Electric Cars Are Taking Over

August 5, 2014

The next decade or so of automotive technology is poised to make a long-lasting impact that will be felt for generations.

New communications capabilities and autonomous features will make cars smarter, more efficient and more self sufficient, leading to a world where cars carry more of the driving burden than humans.

Undeniable Technological Progress

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One of the latest technological efforts is being directed at developing communications between electric cars and the power grid toward smarter, more efficient energy management.

Spearheaded by the Electric Power Research Institute, the collaboration includes eight of the world’s leading auto manufacturers and 15 power utilities.

In April of this year, German non-profit ZSW released a report identifying some 400,000 plug-in electric vehicles (PEVs) on the world’s roads.

While that number is a tiny fraction of the more than 1 billion total vehicles worldwide, it is double the number of PEVs from 2012, which was double the number of 2011.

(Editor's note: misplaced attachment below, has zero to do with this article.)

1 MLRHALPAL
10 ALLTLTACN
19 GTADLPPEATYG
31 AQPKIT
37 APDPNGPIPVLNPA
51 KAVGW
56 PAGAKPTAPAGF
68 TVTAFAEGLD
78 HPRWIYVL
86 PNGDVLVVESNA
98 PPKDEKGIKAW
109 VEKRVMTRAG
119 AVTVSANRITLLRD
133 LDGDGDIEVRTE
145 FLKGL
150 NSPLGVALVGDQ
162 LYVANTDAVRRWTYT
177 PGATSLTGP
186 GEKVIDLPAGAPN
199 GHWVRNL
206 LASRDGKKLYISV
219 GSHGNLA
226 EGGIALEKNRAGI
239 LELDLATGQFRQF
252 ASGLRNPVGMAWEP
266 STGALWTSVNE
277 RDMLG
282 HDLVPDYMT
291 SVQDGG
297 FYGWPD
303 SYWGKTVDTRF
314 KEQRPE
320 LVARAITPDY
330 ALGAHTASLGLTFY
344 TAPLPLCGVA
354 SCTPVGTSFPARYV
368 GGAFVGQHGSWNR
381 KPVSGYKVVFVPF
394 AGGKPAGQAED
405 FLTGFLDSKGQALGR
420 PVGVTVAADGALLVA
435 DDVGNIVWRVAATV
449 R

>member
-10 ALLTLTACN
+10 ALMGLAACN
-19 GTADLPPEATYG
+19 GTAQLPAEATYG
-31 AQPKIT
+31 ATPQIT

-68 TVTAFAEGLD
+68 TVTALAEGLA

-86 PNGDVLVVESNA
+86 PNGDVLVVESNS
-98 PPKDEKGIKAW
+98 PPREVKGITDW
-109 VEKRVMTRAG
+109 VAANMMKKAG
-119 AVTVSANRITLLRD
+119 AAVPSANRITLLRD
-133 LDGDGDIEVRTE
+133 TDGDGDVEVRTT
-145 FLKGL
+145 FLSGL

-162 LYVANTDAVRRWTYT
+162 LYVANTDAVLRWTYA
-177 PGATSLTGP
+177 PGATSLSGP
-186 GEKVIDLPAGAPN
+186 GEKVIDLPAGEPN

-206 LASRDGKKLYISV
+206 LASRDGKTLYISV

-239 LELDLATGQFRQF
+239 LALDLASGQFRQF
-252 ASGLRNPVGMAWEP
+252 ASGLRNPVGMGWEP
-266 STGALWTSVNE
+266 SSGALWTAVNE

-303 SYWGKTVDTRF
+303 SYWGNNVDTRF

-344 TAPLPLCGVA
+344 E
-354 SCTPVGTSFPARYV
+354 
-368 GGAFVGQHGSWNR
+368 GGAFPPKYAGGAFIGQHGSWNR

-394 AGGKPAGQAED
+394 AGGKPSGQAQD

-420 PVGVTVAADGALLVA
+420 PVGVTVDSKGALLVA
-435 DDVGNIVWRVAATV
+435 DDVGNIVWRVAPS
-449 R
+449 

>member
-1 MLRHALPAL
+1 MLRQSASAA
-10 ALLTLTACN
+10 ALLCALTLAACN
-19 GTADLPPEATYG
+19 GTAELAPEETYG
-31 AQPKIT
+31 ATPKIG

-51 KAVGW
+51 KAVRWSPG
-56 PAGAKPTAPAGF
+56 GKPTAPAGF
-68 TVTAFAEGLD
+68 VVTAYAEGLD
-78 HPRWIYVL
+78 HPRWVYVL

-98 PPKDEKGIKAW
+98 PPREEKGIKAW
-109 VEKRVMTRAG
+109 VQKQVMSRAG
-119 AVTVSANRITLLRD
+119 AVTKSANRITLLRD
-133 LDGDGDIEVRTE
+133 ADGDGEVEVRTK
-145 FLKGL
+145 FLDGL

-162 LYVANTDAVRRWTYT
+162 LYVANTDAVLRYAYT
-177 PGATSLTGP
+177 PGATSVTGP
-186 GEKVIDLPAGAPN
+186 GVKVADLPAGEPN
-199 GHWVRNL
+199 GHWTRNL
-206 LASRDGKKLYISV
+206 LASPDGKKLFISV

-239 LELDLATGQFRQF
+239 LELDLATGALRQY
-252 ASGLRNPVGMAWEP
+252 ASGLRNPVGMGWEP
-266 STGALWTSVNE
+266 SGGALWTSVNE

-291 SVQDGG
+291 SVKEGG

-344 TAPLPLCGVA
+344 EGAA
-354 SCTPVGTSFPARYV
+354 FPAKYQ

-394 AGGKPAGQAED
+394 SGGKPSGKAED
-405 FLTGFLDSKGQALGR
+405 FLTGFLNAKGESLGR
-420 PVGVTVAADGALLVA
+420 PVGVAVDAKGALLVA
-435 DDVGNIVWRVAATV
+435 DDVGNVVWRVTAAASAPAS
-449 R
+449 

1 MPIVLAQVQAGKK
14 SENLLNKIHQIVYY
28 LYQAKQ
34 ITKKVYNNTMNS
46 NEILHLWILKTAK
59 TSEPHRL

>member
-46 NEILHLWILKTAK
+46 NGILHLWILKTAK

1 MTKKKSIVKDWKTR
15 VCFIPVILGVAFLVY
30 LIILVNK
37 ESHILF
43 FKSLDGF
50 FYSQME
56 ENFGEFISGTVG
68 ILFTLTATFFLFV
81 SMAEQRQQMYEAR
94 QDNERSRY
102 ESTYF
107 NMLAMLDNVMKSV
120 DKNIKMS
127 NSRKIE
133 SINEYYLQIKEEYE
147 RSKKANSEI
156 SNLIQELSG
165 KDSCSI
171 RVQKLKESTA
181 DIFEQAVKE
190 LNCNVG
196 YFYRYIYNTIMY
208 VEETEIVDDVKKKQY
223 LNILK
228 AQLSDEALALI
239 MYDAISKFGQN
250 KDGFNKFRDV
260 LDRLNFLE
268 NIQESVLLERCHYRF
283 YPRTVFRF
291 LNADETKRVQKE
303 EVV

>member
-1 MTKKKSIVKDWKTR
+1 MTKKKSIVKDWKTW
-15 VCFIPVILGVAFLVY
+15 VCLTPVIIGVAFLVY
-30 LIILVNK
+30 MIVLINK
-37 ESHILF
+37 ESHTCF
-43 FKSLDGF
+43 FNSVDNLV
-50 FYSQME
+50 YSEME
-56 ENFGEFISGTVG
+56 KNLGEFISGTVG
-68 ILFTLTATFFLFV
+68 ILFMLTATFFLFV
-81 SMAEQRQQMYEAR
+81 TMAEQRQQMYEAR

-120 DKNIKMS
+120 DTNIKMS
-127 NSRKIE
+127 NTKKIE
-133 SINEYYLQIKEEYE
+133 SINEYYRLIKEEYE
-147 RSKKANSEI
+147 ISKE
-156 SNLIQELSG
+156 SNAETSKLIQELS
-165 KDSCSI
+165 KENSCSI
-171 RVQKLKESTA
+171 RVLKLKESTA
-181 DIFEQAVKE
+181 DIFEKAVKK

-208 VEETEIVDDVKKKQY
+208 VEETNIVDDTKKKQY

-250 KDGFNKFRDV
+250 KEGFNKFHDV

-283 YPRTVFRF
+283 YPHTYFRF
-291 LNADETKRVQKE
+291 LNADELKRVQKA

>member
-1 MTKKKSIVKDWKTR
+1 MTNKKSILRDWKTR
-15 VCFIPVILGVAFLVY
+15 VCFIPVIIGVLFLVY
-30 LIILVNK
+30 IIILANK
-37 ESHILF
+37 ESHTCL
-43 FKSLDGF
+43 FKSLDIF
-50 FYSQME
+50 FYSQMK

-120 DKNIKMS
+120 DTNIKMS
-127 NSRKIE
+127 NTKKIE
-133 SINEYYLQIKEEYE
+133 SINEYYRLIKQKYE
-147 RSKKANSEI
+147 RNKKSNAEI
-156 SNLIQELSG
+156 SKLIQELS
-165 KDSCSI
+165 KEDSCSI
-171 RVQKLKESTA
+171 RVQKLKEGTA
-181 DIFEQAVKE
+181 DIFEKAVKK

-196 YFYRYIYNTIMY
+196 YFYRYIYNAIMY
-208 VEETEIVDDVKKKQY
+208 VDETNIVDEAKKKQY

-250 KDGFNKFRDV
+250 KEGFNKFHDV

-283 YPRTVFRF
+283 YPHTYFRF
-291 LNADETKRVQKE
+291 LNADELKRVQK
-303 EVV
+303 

If the trend continues, there will be more than 1 million plug-ins on the road by early 2016.

Plug-in vehicles are usually viewed as a positive for energy supplies, cutting reliance on dirty, imported oil in favor of electricity, which can be produced cleanly and domestically. However, the ever-growing fleet of PEVs threatens to create a ballooning power demand that places strains on the distribution system.

Over-density Getting In The Way

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A 2012 report from the Deloitte Center for Energy Solutions found that utilities were more than prepared to handle a million US PEVs by 2015, from a generation and distribution standpoint. However, it also suggested that dense populations of vehicles could put stress on local infrastructure.

“To better prepare for EV electric demand, utilities are seeking notification of EV purchases in their service territories, studying the impact of EV charging on local distribution systems, performing targeted local distribution equipment upgrades, and exploring ways to influence customer charging behavior by incentivizing off-peak charging,” the report read.

The joint EPRI research announced last week looks to develop an open platform to increase that type of customer communication and cooperation. The consumer-friendly software package would find its way into plug-in vehicle telematics systems and smartphone apps, enabling the vehicles, smart grid and drivers to communicate with each other.

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